Electronic Copy of Commonwealth Gazette notice

Special Gazette Commonwealth of Australia Gazette
No. S 73, 28 April 2011

Claimed nature of significance
The applicant stated that:

  • The specified area is culturally significant to the Wurundjeri People and recognised as significant by other Traditional Owners in Victoria and interstate. The Wumndjeri People view the specified area as their birthright. 'The Wurundjeri people have maintained an interest in the area for time immemorial and in the whole of the current college grounds [i.e. the specified area] specifically since 1996.
  • The specified area acts as a Gathering Place for Traditional Owners from across Victoria and interstate.
    The specified area contains significant sites and objects, including a Gathering Place, Ceremonial Ground and Spirit Tree. The Spirit Tree is respected and recognised 'as an Elder of the land of particular significance.'
  • The Wurundjeri and other Aboriginal people have conducted many ceremonies in the specified area, including blessing the site and corroborrees. Traditional ceremonies conducted in the area include smoking ceremonies and major cultural Gatherings around the Spirit Tree. The Ceremonial Ground is used for Welcoming and Smoking ceremonies including the Wurundjeri tradition of Tanderrum.
  • The specified area 'represent[s] places of higher spiritual and cultural leaming connecting the People to their Country' through preserving ancient and contemporary traditions through cultural transmission and maintenance.
Commonwealth of Australia Gazette
No. S 73, 28 April 2011
Special Gazette 1
  • The Wurunderi consider that 'this land has always been significant', and state that the 'The land and College is recognised by Victorian Traditional Owners as an Aboriginal Place containing significant cultural heritage and an ongoing Aboriginal connection history underpinned by Aboriginal education strategies'. The Traditional Owners to whom the specified area is culturally significant include 'existing and former students, staff, the School Council, Broadmeadows Local Aboriginal Education Consultative Group, Emnaraleek Association and Indigenous community groups.
  • The Maori community and other multicultural communities also recognise the Aboriginal Place epitomised in the cultural activities and focus at the site.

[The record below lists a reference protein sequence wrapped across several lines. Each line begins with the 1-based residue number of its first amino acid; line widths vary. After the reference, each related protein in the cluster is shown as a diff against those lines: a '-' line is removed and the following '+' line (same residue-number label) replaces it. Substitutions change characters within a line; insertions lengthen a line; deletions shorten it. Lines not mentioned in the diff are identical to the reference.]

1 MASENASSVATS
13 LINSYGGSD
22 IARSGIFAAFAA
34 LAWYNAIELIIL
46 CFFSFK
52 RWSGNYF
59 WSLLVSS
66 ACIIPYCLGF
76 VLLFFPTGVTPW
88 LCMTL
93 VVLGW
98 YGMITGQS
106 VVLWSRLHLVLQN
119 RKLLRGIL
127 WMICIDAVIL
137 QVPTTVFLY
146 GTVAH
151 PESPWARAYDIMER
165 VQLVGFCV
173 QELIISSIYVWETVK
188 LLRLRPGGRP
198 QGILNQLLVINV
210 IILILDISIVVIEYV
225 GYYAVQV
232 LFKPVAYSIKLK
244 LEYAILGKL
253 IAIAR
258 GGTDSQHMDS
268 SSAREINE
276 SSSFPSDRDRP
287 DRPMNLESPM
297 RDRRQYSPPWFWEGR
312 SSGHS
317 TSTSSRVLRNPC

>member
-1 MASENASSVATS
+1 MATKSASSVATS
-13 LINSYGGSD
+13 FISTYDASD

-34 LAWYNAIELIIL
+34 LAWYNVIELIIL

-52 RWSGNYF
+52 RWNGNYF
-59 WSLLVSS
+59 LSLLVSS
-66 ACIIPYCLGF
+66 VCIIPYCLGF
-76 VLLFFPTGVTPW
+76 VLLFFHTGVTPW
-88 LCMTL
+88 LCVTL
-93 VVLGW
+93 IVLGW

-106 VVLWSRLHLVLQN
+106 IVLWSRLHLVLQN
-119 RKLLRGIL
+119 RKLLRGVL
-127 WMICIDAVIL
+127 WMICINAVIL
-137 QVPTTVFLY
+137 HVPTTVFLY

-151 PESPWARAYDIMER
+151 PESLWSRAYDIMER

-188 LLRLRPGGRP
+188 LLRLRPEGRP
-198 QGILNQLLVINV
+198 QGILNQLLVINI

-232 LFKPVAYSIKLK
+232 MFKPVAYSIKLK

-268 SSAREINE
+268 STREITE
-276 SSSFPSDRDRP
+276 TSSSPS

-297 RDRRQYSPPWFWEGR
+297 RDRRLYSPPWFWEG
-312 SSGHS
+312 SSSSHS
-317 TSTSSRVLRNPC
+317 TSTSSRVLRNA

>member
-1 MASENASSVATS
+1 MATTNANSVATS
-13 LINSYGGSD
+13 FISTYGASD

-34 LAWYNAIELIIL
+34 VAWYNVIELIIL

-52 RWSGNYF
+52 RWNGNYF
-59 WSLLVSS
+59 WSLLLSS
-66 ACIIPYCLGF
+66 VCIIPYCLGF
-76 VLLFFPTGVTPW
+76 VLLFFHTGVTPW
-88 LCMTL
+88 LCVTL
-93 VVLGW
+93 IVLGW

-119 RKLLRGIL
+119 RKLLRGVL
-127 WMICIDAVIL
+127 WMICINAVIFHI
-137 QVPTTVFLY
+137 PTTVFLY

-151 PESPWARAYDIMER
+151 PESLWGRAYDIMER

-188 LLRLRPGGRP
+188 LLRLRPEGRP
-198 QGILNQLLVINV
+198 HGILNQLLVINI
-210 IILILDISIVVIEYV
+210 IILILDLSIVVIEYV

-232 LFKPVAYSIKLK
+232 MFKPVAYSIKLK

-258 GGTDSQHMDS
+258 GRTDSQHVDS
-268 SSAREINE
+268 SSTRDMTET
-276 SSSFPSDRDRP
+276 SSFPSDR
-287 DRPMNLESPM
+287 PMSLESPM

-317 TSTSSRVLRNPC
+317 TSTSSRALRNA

• The land for the new school has not been disturbed since the establishment of the old school site in 1955'. The principal areas for redevelopment have 'been undisturbed since time immemorial'. The area has not been surveyed and there is a high potential of 'Aboriginal Cultural Heritage material and historical heritage material'. Wurundjeri people have identified evidence that the area 'may contain additional cultural materials' as evidenced by recent artefact sites being identified.
  • The college has carried out cultural and education activities since 1995 that reinforce Wurundjeri cultural heritage, traditions and customs. There have been cultural exchanges between Traditional Owners and cultural transmission.
  • The college 'is unique and is also the only Aboriginal School on Wurundjeri Country in Greater Melbourne where Aboriginal People gather for cultural and educational purposes'. The college was 'the first Aboriginal Public School since the 1850's when the William Thomas Aboriginal school was established on the Merri Creek ...'

Claimed threat of injury or desecration
The Applicant stated that the area is under threat of injury and desecration as a result of a decision by the Victorian Department of Education and Early Childhood Development to relocate Glenroy Specialist School onto the College grounds. The relocation involves the demolition of the Ceremonial Grounds and Gathering Place (auditorium and gymnasium) and the desecration of the Spirit Tree on the grounds of the Ballerrt Mooroop College for the construction of new buildings, car parks and bus bays for the Glenroy Specialist School.

Relevant provision
The Minister will consider a report under section 10 of the Act in relation to the area identified for protection before deciding whether to make a declaration under section 10 of the Act. The report will deal with:

  1. the particular significance of the area to Aboriginals;
  2. the nature and extent of the threat of injury to, or desecration of, thu drut-1
  3. the extent of the area that should be protected;
  4. the prohibitions and restrictions to be made with respect to the area;
  5. the effects the making of a declaration may have on the proprietary or pecuniary interests of persons other than the Aboriginal or Aboriginals on whose behalf the application is made;
  6. the duration of any declaration; and